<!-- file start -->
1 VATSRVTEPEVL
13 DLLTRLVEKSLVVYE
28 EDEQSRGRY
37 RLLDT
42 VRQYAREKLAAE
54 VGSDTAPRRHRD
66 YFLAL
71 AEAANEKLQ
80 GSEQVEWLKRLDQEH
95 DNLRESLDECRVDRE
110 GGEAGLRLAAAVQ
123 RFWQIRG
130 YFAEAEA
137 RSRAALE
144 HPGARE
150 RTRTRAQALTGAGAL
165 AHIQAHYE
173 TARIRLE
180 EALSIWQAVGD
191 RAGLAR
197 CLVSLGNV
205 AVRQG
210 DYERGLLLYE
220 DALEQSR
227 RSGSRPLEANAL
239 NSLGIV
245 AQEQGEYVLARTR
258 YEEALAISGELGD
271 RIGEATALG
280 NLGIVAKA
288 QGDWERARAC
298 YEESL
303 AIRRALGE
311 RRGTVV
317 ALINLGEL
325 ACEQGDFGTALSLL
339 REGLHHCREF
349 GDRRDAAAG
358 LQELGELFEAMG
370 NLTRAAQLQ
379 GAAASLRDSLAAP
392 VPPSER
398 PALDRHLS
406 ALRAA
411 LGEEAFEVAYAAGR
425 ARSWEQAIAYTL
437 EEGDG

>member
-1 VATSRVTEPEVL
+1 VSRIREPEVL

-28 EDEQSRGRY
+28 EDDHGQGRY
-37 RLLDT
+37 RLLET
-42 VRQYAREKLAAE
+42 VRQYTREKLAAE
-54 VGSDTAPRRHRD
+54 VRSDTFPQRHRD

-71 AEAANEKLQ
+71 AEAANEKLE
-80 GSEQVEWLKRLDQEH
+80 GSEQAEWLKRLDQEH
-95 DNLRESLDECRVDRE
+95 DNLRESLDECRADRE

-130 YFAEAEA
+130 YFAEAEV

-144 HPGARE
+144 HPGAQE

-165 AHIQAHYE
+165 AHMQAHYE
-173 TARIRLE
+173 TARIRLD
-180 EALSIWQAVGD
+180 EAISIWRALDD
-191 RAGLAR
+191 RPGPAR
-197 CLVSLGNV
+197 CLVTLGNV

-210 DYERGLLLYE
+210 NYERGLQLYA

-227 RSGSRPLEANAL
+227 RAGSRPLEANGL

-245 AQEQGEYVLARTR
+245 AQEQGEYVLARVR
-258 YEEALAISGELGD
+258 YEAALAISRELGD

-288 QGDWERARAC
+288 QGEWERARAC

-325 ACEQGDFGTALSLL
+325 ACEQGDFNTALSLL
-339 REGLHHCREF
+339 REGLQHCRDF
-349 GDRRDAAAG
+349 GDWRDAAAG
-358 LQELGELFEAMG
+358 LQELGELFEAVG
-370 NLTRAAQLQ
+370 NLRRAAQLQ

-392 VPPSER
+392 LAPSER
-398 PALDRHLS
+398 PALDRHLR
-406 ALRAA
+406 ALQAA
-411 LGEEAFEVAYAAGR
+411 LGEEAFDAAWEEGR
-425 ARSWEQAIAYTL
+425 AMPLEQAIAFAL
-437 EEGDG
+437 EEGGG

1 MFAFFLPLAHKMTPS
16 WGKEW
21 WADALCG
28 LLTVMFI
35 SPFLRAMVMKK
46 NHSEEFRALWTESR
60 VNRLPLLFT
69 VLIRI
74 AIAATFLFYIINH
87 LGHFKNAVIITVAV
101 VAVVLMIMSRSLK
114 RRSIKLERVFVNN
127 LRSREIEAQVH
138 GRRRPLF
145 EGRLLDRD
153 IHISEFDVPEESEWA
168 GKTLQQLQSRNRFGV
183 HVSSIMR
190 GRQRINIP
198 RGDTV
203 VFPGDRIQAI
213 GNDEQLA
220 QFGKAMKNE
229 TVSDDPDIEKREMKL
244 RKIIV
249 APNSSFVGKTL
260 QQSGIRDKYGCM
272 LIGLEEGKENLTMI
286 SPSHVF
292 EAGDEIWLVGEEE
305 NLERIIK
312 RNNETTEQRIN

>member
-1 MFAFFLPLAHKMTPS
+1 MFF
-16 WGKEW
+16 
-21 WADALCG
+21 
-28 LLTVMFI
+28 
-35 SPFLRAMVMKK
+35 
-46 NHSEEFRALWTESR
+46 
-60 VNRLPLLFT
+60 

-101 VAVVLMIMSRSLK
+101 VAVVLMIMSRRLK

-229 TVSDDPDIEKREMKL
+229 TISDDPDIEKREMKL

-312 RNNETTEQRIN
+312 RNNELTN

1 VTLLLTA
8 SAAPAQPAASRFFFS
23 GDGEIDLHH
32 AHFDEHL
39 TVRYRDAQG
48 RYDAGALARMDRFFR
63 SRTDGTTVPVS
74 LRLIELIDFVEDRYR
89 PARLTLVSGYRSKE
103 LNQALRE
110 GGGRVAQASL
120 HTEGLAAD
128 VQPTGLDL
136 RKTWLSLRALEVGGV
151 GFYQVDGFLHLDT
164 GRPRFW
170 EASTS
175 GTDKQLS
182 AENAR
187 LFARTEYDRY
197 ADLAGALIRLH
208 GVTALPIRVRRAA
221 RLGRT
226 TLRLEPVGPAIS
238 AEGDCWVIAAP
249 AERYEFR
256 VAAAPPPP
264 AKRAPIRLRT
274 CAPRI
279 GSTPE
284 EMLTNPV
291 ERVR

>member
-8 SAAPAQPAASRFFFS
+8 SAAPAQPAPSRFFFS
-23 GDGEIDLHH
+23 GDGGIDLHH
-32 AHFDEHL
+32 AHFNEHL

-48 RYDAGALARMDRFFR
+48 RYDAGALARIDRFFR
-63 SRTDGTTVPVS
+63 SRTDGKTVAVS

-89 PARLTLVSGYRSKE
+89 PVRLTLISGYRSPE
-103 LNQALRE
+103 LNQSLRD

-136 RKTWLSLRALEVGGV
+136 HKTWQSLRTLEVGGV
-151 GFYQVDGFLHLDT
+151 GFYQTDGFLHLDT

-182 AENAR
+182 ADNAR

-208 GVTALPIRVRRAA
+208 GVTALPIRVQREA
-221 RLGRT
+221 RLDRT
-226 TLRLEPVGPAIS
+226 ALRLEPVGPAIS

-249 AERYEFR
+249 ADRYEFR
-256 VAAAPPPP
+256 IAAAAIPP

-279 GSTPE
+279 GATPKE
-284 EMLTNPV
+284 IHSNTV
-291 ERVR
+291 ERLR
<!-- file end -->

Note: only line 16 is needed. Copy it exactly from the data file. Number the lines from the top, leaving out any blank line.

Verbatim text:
150 RTRTRAQALTGAGAL